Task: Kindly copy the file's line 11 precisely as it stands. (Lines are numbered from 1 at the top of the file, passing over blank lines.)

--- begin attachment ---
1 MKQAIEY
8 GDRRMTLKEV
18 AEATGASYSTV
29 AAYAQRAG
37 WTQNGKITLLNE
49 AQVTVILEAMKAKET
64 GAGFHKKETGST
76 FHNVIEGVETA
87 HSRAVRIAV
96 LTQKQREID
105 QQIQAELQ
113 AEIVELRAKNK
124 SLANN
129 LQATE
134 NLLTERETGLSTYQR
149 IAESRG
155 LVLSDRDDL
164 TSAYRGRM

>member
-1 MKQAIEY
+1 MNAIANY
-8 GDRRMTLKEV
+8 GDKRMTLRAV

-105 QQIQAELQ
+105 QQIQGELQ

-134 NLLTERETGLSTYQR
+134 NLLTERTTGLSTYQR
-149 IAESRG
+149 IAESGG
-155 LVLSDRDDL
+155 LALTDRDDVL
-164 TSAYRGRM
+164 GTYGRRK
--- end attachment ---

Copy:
105 QQIQAELQ